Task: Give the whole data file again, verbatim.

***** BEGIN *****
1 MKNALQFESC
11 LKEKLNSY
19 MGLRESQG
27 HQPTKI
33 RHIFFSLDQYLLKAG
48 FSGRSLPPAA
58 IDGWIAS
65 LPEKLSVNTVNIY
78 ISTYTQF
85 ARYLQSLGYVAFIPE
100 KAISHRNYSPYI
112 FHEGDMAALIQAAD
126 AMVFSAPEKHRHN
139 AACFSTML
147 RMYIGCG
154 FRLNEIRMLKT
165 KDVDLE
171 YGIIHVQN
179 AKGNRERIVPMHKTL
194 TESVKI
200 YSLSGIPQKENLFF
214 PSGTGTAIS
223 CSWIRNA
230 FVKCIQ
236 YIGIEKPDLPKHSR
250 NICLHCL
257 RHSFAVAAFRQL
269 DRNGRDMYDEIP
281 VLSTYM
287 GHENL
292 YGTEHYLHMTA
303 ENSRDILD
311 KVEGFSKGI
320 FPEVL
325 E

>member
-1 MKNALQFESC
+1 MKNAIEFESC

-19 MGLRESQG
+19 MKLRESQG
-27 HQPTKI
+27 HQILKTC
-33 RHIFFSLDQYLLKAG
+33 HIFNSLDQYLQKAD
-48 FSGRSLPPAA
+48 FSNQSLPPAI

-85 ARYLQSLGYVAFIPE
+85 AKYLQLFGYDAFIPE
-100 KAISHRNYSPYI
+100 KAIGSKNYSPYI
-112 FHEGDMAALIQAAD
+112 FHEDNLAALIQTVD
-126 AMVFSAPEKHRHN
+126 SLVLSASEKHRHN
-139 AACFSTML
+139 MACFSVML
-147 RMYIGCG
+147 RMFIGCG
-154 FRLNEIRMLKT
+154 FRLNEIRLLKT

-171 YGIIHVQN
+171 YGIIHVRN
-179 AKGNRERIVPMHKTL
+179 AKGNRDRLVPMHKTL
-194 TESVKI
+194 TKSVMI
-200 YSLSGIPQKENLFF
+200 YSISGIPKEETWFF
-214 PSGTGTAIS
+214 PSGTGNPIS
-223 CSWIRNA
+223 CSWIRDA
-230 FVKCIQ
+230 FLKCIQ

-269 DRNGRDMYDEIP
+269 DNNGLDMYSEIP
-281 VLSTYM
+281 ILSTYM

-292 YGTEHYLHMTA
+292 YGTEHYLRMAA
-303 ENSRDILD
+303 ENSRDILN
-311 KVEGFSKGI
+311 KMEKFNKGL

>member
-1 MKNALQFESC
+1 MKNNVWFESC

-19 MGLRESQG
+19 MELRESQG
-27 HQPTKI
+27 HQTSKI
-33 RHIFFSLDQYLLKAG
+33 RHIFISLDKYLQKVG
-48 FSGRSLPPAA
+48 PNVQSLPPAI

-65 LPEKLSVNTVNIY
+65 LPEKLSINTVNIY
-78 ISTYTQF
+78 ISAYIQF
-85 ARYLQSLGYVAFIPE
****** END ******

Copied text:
1 MKNALQFESC
11 LKEKLNSY
19 MGLRESQG
27 HQPTKI
33 RHIFFSLDQYLLKAG
48 FSGRSLPPAA
58 IDGWIAS
65 LPEKLSVNTVNIY
78 ISTYTQF
85 ARYLQSLGYVAFIPE
100 KAISHRNYSPYI
112 FHEGDMAALIQAAD
126 AMVFSAPEKHRHN
139 AACFSTML
147 RMYIGCG
154 FRLNEIRMLKT
165 KDVDLE
171 YGIIHVQN
179 AKGNRERIVPMHKTL
194 TESVKI
200 YSLSGIPQKENLFF
214 PSGTGTAIS
223 CSWIRNA
230 FVKCIQ
236 YIGIEKPDLPKHSR
250 NICLHCL
257 RHSFAVAAFRQL
269 DRNGRDMYDEIP
281 VLSTYM
287 GHENL
292 YGTEHYLHMTA
303 ENSRDILD
311 KVEGFSKGI
320 FPEVL
325 E

>member
-1 MKNALQFESC
+1 MKNAIEFESC

-19 MGLRESQG
+19 MKLRESQG
-27 HQPTKI
+27 HQILKTC
-33 RHIFFSLDQYLLKAG
+33 HIFNSLDQYLQKAD
-48 FSGRSLPPAA
+48 FSNQSLPPAI

-85 ARYLQSLGYVAFIPE
+85 AKYLQLFGYDAFIPE
-100 KAISHRNYSPYI
+100 KAIGSKNYSPYI
-112 FHEGDMAALIQAAD
+112 FHEDNLAALIQTVD
-126 AMVFSAPEKHRHN
+126 SLVLSASEKHRHN
-139 AACFSTML
+139 MACFSVML
-147 RMYIGCG
+147 RMFIGCG
-154 FRLNEIRMLKT
+154 FRLNEIRLLKT

-171 YGIIHVQN
+171 YGIIHVRN
-179 AKGNRERIVPMHKTL
+179 AKGNRDRLVPMHKTL
-194 TESVKI
+194 TKSVMI
-200 YSLSGIPQKENLFF
+200 YSISGIPKEETWFF
-214 PSGTGTAIS
+214 PSGTGNPIS
-223 CSWIRNA
+223 CSWIRDA
-230 FVKCIQ
+230 FLKCIQ

-269 DRNGRDMYDEIP
+269 DNNGLDMYSEIP
-281 VLSTYM
+281 ILSTYM

-292 YGTEHYLHMTA
+292 YGTEHYLRMAA
-303 ENSRDILD
+303 ENSRDILN
-311 KVEGFSKGI
+311 KMEKFNKGL

>member
-1 MKNALQFESC
+1 MKNNVWFESC

-19 MGLRESQG
+19 MELRESQG
-27 HQPTKI
+27 HQTSKI
-33 RHIFFSLDQYLLKAG
+33 RHIFISLDKYLQKVG
-48 FSGRSLPPAA
+48 PNVQSLPPAI

-65 LPEKLSVNTVNIY
+65 LPEKLSINTVNIY
-78 ISTYTQF
+78 ISAYIQF
-85 ARYLQSLGYVAFIPE